Financial dealers make a lot of money by selling and arranging sophisticated devices that can deliver very nice returns for end-users as long as markets don´t turn awry. CDOs are of course the most recent shining example of this, but one can find many other cases, including plain-vanilla interest rate swaps where clients would face huge losses if Libor were to move drastically. Now, for these dealers it is absolutely essential that the probability of the nasty scenario remains somewhat downplayed. After all, not many customers (not even the most recklessly cowboysh) would enter into a transaction where they face large odds of suffering a bloodbath. So, while (honest) bankers would tend to warn as to the potential risks, it certainly helps if no one loudly proclaims that the chances of those risks materializing are far larger than negligible. By doing just that from his highly-visible Black Swan parapet, Taleb could be damaging many a salesman´s prospects.
The same logic would apply to hedge funds. Many of these high-profile players enjoy nothing more than taking positions that bet on the negative black swan (the crash, the meltdown, the defaults) not taking place. For instance, many punters seem to have traditionally been avid option sellers, a great way to generate very tasty returns (in real-income form, to boot) for what could be many years, but of course also a window to a potential devastating blow-up down the road. Here it is again crucial to downplay the possibility of disaster, as not many investors would wire money to an outlet that is perceived to face a non-insignificant chance of going down the toilet. The black swan must be presented and marketed as irrefutably unlikely, perhaps by relentlessly asserting that markets behave normally (fund managers could present tons of academic “scientific backing” in this regard). These days, however, such presentations become less irrefutable, courtesy of Taleb´s incesant contrarian rooftop chatting.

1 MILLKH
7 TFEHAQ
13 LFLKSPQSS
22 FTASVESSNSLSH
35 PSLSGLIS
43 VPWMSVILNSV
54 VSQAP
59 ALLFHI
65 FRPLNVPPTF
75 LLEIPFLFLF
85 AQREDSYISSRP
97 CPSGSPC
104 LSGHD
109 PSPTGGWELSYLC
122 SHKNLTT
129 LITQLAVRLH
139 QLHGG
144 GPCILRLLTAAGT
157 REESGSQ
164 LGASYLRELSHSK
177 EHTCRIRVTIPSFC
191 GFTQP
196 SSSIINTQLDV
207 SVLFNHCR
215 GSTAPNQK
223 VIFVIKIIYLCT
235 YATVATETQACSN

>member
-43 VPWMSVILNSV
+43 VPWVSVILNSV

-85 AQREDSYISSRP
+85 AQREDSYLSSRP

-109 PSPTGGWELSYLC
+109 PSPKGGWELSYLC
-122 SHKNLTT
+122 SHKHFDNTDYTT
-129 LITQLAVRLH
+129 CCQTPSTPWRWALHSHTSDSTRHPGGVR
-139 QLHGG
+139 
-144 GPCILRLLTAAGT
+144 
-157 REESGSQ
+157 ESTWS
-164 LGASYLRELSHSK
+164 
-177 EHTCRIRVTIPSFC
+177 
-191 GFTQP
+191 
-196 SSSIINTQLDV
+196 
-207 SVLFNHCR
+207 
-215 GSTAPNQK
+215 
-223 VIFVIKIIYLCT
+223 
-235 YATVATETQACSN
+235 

Equally likely to lose credibility becomes financiers´ traditional “unpredictable freaky rarity” excuse when faced with outlandish setbacks due to abnormal market movements.
So, it turns out that Taleb has achieved not just worldwide notoriety and fortune by transforming himself into a crack intellectual, but may actually influence the way market participants interact with each other. This could be a good thing. By acting as “probabilistic cop” Taleb could force pros to be more honest with others, and, crucially, with themselves. This would apply particularly to customers and investors. The subprime mortgage crisis has allowed us to once more witness disgruntled members of those two factions claim their ignorance as to the actual risks of the stuff they took exposures to, in an scenario reminiscent of the mid-1990s corporate derivatives debacles or the early-2000s dot.com massacres. This could change after Taleb. When a book that unremittlingly states that nasty “unexpected” surprises do happen quite often becomes an unmissable bestseller, it becomes much harder not to take a very close look at the rarities lurking in the fat tails of the distribution, and to accept and condone claims of naive ignorance after the fact.